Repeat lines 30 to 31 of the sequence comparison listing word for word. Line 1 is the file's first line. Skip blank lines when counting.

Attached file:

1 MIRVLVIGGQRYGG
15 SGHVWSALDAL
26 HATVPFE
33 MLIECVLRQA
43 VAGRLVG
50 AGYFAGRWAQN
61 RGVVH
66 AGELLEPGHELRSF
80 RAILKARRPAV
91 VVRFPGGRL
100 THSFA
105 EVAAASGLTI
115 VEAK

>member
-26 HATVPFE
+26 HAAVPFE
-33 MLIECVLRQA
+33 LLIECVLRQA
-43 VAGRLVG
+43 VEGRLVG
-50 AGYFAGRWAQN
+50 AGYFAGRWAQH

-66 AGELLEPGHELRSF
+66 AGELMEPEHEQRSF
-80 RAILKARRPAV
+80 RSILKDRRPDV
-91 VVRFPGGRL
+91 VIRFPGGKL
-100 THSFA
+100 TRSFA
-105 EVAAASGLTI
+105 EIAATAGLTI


+100 TRSFA
-105 EVAAASGLTI